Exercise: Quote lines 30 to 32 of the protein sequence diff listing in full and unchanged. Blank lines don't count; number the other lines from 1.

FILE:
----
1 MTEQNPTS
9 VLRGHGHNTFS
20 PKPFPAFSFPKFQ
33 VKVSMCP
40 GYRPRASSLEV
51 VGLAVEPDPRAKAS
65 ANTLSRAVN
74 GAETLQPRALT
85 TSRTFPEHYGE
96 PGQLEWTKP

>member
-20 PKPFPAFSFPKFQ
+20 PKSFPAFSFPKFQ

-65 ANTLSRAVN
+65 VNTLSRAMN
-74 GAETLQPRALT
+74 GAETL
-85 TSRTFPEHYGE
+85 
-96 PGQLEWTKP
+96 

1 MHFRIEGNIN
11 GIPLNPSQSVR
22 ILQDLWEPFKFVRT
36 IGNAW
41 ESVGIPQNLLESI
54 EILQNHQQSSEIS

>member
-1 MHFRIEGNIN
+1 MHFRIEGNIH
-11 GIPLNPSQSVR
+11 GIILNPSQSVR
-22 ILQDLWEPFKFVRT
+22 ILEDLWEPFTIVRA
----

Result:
+1 MHFRIEGNIH
-11 GIPLNPSQSVR
+11 GIILNPSQSVR